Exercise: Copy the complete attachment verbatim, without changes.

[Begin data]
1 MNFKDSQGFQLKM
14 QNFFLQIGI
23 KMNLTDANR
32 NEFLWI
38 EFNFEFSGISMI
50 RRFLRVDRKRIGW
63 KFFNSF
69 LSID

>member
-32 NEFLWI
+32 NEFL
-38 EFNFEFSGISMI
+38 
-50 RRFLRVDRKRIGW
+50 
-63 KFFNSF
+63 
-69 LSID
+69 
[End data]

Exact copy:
1 MNFKDSQGFQLKM
14 QNFFLQIGI
23 KMNLTDANR
32 NEFLWI
38 EFNFEFSGISMI
50 RRFLRVDRKRIGW
63 KFFNSF
69 LSID

>member
-32 NEFLWI
+32 NEFL
-38 EFNFEFSGISMI
+38 
-50 RRFLRVDRKRIGW
+50 
-63 KFFNSF
+63 
-69 LSID
+69 